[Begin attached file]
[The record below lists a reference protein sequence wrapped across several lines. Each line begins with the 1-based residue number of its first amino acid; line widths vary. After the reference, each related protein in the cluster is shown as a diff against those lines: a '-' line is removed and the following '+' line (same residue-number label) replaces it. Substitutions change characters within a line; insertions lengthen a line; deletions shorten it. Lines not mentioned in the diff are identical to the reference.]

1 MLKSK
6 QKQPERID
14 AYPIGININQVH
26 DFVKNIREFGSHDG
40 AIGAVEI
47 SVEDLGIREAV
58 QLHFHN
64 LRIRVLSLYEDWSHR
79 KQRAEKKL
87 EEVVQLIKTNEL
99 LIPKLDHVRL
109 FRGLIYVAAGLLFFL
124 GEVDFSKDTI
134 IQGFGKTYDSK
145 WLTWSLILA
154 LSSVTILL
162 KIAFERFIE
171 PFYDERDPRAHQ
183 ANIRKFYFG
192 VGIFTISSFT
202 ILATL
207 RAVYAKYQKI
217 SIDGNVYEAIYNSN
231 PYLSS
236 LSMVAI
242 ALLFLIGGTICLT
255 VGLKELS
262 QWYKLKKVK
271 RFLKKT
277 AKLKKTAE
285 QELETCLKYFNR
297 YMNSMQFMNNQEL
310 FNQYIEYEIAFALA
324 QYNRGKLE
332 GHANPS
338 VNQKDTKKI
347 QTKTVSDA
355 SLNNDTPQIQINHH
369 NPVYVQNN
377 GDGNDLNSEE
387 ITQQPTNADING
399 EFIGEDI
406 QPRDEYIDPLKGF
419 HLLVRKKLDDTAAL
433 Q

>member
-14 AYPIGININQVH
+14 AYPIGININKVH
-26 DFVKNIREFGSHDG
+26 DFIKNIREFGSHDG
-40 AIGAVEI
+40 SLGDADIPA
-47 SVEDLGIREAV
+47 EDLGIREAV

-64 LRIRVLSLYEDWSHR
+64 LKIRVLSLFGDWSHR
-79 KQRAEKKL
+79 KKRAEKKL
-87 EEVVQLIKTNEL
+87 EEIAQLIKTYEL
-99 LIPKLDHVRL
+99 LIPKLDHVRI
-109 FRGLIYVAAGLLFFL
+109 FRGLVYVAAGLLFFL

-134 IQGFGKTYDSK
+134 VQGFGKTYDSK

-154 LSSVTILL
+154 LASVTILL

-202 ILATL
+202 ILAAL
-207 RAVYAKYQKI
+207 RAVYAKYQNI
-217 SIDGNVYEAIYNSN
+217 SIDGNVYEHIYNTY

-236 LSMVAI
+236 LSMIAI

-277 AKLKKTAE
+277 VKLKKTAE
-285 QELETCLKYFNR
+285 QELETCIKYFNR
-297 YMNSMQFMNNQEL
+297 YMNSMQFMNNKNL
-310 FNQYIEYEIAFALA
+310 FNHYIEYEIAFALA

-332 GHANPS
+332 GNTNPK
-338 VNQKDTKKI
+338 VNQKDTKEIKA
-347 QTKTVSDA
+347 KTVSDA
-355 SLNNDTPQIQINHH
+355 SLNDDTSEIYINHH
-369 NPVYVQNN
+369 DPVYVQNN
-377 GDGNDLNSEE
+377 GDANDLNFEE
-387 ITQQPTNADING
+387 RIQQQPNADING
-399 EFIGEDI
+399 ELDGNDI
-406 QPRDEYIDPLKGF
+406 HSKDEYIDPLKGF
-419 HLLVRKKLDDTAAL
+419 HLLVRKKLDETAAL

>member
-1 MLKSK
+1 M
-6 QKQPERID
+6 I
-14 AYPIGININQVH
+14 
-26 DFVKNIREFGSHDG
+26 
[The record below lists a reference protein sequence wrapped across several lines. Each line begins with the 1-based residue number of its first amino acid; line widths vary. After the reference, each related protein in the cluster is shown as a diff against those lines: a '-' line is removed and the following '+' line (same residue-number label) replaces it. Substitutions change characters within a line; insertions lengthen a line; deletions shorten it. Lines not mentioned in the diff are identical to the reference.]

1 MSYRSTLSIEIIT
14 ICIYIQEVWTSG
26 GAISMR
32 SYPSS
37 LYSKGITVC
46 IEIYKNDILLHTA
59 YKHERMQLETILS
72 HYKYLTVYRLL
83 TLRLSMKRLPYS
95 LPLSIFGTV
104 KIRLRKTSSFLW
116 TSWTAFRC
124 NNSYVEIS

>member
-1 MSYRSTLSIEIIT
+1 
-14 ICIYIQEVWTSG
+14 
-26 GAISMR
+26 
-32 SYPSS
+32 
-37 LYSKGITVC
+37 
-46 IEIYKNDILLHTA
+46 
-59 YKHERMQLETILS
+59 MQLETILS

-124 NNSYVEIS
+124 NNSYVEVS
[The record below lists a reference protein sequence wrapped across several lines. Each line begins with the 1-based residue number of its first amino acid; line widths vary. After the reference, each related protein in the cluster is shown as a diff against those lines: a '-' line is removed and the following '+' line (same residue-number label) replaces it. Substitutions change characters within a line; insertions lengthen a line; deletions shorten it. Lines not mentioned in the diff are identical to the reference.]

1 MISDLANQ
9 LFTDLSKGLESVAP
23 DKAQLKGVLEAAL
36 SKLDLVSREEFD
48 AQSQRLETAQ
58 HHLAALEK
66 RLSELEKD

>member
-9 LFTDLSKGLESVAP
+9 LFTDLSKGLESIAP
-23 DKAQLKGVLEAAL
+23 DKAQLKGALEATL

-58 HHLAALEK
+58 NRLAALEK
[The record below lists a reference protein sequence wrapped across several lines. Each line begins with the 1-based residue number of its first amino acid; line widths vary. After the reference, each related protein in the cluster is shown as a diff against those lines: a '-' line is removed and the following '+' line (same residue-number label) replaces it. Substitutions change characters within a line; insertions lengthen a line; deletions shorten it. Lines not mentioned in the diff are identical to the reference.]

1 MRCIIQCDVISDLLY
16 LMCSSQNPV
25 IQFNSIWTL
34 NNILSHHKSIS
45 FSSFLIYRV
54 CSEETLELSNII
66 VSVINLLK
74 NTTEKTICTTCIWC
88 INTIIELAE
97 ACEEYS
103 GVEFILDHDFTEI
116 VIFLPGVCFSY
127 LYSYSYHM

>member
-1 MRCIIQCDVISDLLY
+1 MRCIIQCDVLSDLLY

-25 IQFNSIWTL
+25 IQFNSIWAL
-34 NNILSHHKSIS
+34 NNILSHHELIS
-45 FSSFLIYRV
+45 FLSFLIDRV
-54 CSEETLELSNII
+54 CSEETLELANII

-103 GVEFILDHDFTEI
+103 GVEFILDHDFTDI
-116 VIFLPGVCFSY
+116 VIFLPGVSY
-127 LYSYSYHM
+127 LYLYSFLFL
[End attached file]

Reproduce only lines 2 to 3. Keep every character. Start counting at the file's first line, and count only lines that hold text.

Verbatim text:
1 MLKSK
6 QKQPERID